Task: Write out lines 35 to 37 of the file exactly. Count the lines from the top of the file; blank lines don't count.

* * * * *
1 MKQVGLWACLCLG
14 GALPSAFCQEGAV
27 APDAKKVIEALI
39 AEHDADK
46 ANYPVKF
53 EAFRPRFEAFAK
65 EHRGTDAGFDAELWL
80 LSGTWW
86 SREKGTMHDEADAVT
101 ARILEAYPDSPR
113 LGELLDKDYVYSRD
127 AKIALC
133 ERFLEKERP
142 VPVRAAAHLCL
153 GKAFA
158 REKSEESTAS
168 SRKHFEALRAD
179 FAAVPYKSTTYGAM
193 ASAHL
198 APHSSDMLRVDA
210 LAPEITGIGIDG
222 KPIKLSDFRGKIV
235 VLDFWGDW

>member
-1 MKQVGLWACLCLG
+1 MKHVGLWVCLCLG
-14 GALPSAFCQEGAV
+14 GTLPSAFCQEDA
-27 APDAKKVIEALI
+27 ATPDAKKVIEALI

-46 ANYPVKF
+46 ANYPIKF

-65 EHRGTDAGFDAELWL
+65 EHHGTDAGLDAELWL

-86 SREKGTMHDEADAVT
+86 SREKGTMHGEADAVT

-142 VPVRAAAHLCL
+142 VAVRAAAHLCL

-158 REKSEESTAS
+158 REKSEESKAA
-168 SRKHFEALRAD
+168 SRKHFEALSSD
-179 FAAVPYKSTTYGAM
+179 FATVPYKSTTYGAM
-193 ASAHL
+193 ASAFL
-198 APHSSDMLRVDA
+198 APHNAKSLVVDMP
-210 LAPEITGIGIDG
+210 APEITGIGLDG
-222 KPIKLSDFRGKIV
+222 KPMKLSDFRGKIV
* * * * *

-86 SREKGTMHDEADAVT
+86 SREKGTMHGEADAVT

-142 VPVRAAAHLCL